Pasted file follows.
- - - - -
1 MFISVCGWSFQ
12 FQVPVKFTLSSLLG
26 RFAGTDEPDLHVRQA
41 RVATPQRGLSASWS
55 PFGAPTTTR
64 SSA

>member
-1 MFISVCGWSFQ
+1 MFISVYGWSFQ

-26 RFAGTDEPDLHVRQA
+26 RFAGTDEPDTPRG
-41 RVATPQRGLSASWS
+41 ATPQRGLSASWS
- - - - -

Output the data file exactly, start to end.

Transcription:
1 MFISVCGWSFQ
12 FQVPVKFTLSSLLG
26 RFAGTDEPDLHVRQA
41 RVATPQRGLSASWS
55 PFGAPTTTR
64 SSA

>member
-1 MFISVCGWSFQ
+1 MFISVYGWSFQ

-26 RFAGTDEPDLHVRQA
+26 RFAGTDEPDTPRG
-41 RVATPQRGLSASWS
+41 ATPQRGLSASWS